The Integrated Food Security and Nutrition Phase Classification (IPC) report released earlier today provides a catastrophic snapshot of food insecurity right now in Gaza and speaks to the urgent need for a ceasefire to allow humanitarian access.
According to the IPC findings, 100% of the population of Gaza – approximately 2.22 million people –are facing levels of hunger crisis due to the ongoing conflict and siege of the enclave. According to the IPC report: “Virtually all households are skipping meals every day.”
“The IPC reveals a dire situation in Gaza, where an alarming 576,600 individuals are currently experiencing catastrophic, famine-levels of starvation,” said Dalmar Ainashe, CARE’s Senior Technical Advisor for Food Security, Livelihoods, and Nutrition, referring to the highest stage of the IPC’s food insecurity classification system, Phase 5. “This figure is unparalleled in the IPC's history, especially when contrasted with Gaza's relatively small population. Prior to this current conflict, the worldwide count of people in IPC Phase 5 was only 128,600. Now, this number is four times higher due to the dangerous conditions in Gaza.”
Tragically, with the death toll surpassing 20,000 people, the situation for civilians there has only worsened since data informing this assessment was collected.
“This is an extreme warning to the international community that there needs to be action today to secure a ceasefire and stop significant and avoidable loss of life in the coming days, weeks and months,” said Aaron Brent, CARE West Bank and Gaza Acting Country Director.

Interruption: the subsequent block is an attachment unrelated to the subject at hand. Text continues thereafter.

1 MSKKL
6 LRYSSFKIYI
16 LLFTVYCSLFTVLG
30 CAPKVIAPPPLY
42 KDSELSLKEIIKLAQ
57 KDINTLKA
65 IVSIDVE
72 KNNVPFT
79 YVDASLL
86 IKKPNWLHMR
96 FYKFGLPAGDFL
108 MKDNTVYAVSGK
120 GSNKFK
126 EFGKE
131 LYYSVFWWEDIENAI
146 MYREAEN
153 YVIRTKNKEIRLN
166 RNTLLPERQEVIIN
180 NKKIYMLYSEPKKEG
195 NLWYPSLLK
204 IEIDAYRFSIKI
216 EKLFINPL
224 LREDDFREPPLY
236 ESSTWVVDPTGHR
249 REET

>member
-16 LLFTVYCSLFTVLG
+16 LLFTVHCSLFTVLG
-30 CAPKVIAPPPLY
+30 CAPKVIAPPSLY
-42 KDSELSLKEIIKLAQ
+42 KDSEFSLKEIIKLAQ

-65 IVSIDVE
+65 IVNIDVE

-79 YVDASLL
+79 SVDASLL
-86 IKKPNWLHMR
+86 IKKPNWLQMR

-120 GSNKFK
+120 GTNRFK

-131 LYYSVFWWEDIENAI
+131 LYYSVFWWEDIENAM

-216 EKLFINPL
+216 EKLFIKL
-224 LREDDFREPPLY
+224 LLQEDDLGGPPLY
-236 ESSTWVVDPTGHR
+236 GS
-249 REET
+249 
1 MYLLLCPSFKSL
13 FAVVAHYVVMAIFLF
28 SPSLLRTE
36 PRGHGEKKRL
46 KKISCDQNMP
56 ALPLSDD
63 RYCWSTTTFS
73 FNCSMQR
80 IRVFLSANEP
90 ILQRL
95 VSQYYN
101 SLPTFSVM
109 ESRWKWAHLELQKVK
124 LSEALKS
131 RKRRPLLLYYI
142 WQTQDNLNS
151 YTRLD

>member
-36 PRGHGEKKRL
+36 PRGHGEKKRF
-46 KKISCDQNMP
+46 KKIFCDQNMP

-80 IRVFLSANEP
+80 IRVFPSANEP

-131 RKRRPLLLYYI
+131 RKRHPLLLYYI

“Humanitarian assistance must be able to reach people safely and consistently before there can be any improvement, but we cannot do so amidst the fighting. We can’t wait for a full famine to break out – by then it’s too late.”
In addition to the fatal risks of starvation, malnutrition, illness, and child wasting caused by extreme hunger, Brent highlighted other dangers posed by Palestinians’ desperate search for food in Gaza: “Innocent families caught up in the fighting will face greater risks of being killed as hunger forces them to seek out limited humanitarian assistance and wait in long lines outside bakeries, further exposing them to the fighting.”
Among those most at risk amid the fighting are women and children who, Brent explained, “are said to account for over 70% of those killed to date.”
Brent also noted that these levels of extreme hunger also dramatically heighten the risk for women and girls of gender-based violence and sexual exploitation and abuse.
He added: “We know from our experience that women and girls usually eat last and least. Severe hunger will have even greater impacts as it negatively affects immune health and exposes them to nutrition-related illnesses, while infectious diseases are spreading rampantly. These levels of extreme hunger also dramatically heighten the risk for women and girls of gender-based violence and sexual exploitation and abuse.”
For media inquiries, please contact Iolanda Jaquemet, Senior Humanitarian Communications Coordinator, CARE International via: [email protected].